Non-prosecution for past and future takings of migratory birds. Let me rephrase that: a ten year permit to kill eagles that hang around slice-and-dice farms in Wyoming.

I couldn’t make this up. I’m not that imaginative.

Previous post discussed the guilty plea by Duke Energy Renewables for two misdemeanor violations of the Migratory Bird Treaty Act.

In my opinion, the plea agreement signed by Duke is a superb bargain for their operation of wind farms. For only a million bucks, the Department of Justice agrees not to prosecute Duke for any other past takings of migratory birds and any future takings for the next ten years. The agreement covers all four of their wind farm operations in the state of Wyoming. The condition is they need to diligently pursue official permission to take eagles and comply with whatever plans they develop to mitigate migratory bird takings in the meantime.

Let me phrase that differently:  Duke gets an official, enforceable, in-writing promise they won’t be prosecuted for taking eagles for up to 10 years. They won’t be prosecuted for slicing-and-dicing eagles, other raptors, or any migratory birds through October 2023. Or until they get official permission to do so. Whichever comes first.

Again, I’m not creative enough to make this up. Seems to me like it would make a great sub-plot to a hyper-ventilating techno-thriller novel.

Read paragraph 16, on pages 10 and 11 for yourself. You can find the document here. Since it is a public document, I’ll quote it at length, just so you don’t think it is the product of my non-fertile imagination.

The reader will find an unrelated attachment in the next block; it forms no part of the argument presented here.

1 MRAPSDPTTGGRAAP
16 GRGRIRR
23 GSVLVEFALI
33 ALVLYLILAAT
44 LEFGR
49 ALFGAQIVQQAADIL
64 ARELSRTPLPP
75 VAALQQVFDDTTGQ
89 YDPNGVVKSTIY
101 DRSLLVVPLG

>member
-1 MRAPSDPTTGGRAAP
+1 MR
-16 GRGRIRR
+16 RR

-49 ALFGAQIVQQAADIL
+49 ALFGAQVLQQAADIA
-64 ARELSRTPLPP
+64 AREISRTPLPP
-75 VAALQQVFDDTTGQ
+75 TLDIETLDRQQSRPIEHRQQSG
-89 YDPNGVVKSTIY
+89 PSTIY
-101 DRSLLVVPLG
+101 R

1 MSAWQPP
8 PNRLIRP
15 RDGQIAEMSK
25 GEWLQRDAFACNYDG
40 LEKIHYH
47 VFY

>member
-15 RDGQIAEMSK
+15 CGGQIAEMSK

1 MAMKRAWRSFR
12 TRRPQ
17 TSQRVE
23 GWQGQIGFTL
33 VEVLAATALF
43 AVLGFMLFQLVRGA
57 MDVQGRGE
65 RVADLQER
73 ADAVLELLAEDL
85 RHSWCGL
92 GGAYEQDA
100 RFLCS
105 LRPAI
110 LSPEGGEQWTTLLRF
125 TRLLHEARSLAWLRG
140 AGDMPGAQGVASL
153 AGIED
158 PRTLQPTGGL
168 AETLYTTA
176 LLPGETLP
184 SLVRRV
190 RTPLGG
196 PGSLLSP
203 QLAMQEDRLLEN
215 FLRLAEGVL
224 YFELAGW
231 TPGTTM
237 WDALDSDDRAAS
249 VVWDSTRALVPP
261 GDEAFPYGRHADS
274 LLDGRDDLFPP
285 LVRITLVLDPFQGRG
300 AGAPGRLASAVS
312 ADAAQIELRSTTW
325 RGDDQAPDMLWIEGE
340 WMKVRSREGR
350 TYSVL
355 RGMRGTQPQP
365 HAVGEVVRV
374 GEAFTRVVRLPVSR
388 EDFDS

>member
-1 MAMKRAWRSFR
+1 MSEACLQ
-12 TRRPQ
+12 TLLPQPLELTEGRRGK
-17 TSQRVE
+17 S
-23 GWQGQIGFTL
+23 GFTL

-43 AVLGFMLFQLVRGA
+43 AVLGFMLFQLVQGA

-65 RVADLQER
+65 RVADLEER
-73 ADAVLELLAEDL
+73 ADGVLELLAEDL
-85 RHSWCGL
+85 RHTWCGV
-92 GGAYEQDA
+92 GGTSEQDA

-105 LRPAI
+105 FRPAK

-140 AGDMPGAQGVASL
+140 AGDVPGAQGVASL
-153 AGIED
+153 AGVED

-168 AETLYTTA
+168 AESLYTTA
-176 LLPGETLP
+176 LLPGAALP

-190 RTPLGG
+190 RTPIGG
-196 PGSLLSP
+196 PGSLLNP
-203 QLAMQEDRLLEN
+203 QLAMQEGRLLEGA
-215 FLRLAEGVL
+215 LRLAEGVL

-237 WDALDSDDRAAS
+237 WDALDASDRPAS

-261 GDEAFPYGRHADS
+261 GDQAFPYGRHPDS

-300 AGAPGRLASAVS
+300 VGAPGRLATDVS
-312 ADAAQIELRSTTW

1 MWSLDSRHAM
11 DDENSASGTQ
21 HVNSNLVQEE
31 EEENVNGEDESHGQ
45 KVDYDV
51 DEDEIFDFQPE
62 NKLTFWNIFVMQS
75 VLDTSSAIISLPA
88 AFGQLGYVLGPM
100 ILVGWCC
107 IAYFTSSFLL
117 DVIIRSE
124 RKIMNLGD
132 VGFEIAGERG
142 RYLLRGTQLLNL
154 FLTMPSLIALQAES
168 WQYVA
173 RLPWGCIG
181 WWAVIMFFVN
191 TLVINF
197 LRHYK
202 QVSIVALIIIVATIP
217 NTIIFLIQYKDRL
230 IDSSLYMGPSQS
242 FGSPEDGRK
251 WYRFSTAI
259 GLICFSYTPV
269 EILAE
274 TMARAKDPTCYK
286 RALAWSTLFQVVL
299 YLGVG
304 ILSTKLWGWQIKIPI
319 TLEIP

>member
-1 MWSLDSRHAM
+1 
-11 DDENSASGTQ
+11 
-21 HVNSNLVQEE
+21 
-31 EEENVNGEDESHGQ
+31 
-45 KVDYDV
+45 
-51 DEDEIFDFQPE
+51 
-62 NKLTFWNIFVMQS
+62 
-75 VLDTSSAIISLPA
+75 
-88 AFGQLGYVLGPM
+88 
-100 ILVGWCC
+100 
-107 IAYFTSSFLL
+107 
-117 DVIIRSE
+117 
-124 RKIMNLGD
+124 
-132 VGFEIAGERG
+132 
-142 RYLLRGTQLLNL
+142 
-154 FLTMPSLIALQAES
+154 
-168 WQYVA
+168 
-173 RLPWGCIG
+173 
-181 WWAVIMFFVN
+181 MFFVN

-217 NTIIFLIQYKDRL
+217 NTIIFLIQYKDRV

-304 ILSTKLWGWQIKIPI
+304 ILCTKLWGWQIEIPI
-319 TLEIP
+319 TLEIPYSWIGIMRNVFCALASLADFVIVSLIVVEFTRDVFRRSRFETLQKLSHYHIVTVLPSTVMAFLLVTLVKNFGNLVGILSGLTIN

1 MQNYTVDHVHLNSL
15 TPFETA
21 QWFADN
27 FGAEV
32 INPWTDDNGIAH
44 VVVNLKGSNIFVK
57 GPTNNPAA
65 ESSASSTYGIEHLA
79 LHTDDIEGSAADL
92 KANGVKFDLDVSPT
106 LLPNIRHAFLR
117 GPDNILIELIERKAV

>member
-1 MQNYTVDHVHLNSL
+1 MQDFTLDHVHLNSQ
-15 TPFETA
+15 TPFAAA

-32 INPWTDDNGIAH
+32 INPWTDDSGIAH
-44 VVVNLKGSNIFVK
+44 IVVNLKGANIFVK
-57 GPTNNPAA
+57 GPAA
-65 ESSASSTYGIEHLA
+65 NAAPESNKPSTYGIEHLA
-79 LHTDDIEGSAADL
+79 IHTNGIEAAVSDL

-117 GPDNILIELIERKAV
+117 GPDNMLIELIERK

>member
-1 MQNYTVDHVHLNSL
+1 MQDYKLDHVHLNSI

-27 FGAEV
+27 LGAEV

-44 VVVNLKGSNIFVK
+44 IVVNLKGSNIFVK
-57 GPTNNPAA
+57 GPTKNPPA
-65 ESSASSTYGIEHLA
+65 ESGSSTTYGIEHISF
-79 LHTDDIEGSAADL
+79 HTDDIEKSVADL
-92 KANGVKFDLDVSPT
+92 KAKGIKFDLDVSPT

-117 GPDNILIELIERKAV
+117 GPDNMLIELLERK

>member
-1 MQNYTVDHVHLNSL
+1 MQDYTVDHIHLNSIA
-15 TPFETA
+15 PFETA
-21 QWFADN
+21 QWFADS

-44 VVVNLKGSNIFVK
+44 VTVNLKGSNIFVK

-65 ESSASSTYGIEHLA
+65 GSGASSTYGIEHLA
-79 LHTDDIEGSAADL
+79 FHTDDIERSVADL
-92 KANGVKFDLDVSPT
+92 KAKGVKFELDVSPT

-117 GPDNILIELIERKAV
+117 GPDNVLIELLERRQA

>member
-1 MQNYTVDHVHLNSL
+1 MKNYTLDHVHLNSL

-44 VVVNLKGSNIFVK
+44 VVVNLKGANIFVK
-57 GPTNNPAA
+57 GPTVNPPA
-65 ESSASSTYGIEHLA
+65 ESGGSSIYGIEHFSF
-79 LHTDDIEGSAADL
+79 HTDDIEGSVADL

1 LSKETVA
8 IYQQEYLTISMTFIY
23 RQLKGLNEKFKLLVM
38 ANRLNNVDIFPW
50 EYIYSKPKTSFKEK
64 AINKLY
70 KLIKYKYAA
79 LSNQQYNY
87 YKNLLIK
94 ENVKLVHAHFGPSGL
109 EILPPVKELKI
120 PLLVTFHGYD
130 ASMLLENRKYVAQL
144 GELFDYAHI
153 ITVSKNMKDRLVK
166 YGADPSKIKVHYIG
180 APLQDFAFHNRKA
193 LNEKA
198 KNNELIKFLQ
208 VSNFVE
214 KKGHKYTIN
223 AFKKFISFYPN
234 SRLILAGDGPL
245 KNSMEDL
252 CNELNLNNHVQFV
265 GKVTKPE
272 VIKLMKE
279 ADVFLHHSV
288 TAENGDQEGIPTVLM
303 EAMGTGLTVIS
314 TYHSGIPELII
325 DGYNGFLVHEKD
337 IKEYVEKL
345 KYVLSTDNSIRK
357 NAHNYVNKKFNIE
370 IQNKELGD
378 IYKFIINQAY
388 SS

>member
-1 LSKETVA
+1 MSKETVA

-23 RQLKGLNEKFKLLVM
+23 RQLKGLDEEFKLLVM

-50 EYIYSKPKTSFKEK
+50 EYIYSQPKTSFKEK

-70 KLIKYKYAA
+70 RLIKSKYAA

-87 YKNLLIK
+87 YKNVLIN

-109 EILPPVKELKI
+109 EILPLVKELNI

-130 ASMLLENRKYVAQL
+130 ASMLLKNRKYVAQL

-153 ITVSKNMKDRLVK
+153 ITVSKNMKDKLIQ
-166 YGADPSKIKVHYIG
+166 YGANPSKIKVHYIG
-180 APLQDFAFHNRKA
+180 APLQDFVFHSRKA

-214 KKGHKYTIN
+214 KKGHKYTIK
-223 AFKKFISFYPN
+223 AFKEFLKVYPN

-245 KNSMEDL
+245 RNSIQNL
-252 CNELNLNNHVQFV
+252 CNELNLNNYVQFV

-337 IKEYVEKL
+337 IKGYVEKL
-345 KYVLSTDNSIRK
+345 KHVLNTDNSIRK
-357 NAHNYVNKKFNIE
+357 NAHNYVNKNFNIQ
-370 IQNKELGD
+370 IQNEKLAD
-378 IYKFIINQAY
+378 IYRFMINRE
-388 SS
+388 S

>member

From page 10, with my emphasis added:

16. Non-Prosecution: The goal of the MBCP is to minimize and mitigate, to the greatest feasible extent, future unpermitted bird mortalities at the defendant’s wind projects in Wyoming. However, the parties acknowledge that some birds, including eagles, may be killed at the defendant’s wind projects in Wyoming despite conscientious implementation of the MBCP. As part of this plea agreement and in consideration of the defendant’s plea of guilty to Counts One and Two of the Information, the defendant’s promises and commitments in this plea agreement, the defendant’s obligations under the MBCP, and the defendant’s compliance with both this agreement and the MBCP, the government agrees to forego additional criminal prosecution of the defendant in the District of Wyoming for any other criminal offenses involving the unlawful taking of migratory birds, including eagles, at and by its currently operating Wyoming wind projects which: (a) occurred before the date of this plea agreement; (b) are known to the government at the time of the signing of this plea agreement; and (c) are not presently the subject of negotiation or litigation between the defendant or its subsidiaries, agents, or employees, and the government. The government further agrees not to prosecute the defendant under the MBTA or Bald and Golden Eagle Protection Act (“Eagle Act”) (16 U.S.C. §§ 668-668d) for unpermitted takings of migratory birds or other avian wildlife at and by its currently-operating Wyoming wind facilities that occur after the date of this plea agreement, (emphasis added)